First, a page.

CURRENT
FOREIGN TRADE POLICIES & ITS IMPACT ON INDIAN EXPORT SYSTEM

SYNOPSIS

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For
the Degree of doctor of Philosophy

In

Management

Submitted
to

 

 

SHRI
VENKETESHWARA UNIVERSITY,

Gajraula,
Amroha (Uttar Pradesh)

 

Research
Supervisor:                    Research
Scholar:

Dr.
Prabhat Srivastava                  Monika Choudhary

 

Year-
2017-18

 

Table of Contents
CHAPTER – 1
1
INTRODUCTION
2
1.1)  Background
of study. 2
1.2)  Significance of study
3
1.3)  Utility of study…………………………………………………………………………………………………. 2
 
CHAPTER – 2
4
LITERATURE REVIEW
5
Type chapter title (level 3)
6

 

 

 

 

 

 

 

 

 

 

 

 

 

 

CHAPTER
– 1

Introduction:
 

Trade
between two or more nations is called foreign trade or international trade.
Exchange of goods & services between different–different countries is
foreign trade.

Now
question arise why do we need export? Export means trade across the political
boundaries of different nations. No nation is self sufficient & had all the
goods that it needs. This happens because of the climatic variations &
unequal distribution of natural resources.

As a
result, countries all over the world have become interdependent & which is
possible only through foreign trade. To meet the high import, export growth is
important. For eg. To meet the oil import bill, export is unavoidable.

Thus,
it is evident that export promotion continues to be major thrust area for the
government. Several measures have been taken in the past for improving export
performance of the country. In India, government has come out from time to time
with various policies on foreign trade to promote export thereby increasing the
foreign exchange reserve. These policies are termed as “ex-im policies”.

The
need for one country to trade with another country is based in large part on
the idea of comparative advantage–which says that any country, no matter how
technologically disadvantaged it may be, can always find some sort of good that
will let it enter the game of foreign trade.

 In this sense, foreign trade is just an
extension of the production, exchange, & consumption that is a fundamental
part of life. The difference with foreign trade is that producers & consumers
reside in separate countries and their currencies are different.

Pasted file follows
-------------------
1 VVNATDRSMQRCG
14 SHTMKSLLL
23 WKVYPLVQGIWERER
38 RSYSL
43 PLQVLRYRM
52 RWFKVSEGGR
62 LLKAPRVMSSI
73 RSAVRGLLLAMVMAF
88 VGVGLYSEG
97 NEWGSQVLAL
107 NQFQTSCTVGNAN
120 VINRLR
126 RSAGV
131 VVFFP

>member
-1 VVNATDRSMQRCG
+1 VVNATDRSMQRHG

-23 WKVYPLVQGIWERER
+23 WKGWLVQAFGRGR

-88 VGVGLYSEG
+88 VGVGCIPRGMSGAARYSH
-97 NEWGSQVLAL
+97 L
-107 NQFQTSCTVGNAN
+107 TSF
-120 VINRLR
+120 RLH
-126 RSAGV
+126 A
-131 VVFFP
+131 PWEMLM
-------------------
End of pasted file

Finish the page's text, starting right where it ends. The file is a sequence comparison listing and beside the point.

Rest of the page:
Now, the question is what is foreign
trade policy?

Foreign
trade policy is the set of guidelines or the procedures which are being
formulated by the government to incorporate in the economy and being followed
so as to attain maximum amount of foreign trade.

Foreign
trade policy in India is formulated by the government of India, Ministry of
commerce and Industry, department of commerce.

The
Foreign Trade Policy (FTP), 2015-2020,(as updated) w.e.f. 05.12.2017
incorporating provisions relating to export and import of goods and services,
shall come into force with effect from the date of notification and shall
remain in force up to 31st March, 2020, unless otherwise specified. All exports
and imports made up to the date of notification shall, accordingly, be governed
by the relevant FTP, unless otherwise specified.

Due
to some uneven distribution of natural resources and the theory of comparative
cost, some countries are more suitable place to produce some goods more economically than other
countries which encourages foreign trade. The new Foreign Trade Policy
(2015-20) is made product wise and location wise and tried to maximize the
foreign trade from the country keeping in mind Central Government’s pet
projects, ‘Make in India’ and ‘Digital India’ so as to attain export target of
900 billion dollars by year 2020 through newly introduced two schemes.

The Policy spells out
measures for increased digitalization of exports and imports with the aim to
gradually move towards a paperless office in 24×7 environment and
self-certification by established exporters and importers.

The export promotion of
capital goods scheme (EPCG) is also made lucrative. Incentives are available
for SEZs also. These measures will create more employment avenues in
manufacturing and services.

 The policy
aims at boosting India’s exports and Central Government’s pet projects, ‘Make
in India’ and ‘Digital India’ is being integrated with the new FTP.

1.1)      
Background of
study

 

 Countries are engaged in
international trade for various reasons. Particularly, exports are the means to
generate foreign exchange required to finance the import of goods &
services.

 

Countries
like Germany, USA, Japan and others used their trade policy to:

 

(a)
Restrict their imports a sheltered market for their own industries
so that they could develop rapidly, and

 (b) Promote their exports so that their expanding
industries could secure foreign markets.

 

In
other words, trade policy has acted as an important policy instrument in the
context of many advanced countries.

India,
however, did not had a clear trade policy before Independence, though some type
of import restriction-known as discriminating protection-was adopted since 1923
to protect a few domestic industries against foreign competition. It was only
after Independence that a trade policy as part of the general economic policy
of development was formulated by India.

 

Indian
economy has shifted towards the globalisation economy is linked with
world economy. During 1950-1951 to 2003-2004 the Govt of India have implemented